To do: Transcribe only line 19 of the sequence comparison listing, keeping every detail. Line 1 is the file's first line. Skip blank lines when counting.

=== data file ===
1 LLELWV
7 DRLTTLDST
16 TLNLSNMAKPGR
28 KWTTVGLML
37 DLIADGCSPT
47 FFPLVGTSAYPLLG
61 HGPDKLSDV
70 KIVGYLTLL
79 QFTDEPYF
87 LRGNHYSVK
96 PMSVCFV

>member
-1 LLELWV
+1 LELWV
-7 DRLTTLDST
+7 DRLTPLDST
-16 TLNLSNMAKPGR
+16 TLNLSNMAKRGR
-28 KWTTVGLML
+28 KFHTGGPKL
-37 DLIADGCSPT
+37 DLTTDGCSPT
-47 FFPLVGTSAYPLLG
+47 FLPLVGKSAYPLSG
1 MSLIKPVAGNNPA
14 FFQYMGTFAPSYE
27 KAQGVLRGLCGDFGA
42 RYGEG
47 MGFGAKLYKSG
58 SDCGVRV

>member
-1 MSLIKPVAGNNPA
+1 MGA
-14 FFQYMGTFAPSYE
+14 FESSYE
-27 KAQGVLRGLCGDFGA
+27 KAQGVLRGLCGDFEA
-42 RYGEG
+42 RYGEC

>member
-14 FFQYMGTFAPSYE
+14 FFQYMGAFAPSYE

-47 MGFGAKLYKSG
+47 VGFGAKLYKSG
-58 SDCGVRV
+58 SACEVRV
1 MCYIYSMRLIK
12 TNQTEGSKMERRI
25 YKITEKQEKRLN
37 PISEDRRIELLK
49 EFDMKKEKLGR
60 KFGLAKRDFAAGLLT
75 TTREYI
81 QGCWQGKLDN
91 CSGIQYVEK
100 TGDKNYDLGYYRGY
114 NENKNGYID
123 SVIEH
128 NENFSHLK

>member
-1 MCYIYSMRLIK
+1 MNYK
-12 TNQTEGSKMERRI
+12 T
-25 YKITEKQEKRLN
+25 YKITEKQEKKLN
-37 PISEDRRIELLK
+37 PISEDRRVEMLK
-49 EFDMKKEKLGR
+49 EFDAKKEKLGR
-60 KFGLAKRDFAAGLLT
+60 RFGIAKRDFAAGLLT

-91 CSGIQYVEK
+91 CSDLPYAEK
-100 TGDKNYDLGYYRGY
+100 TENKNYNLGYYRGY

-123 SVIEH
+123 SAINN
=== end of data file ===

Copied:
-28 KWTTVGLML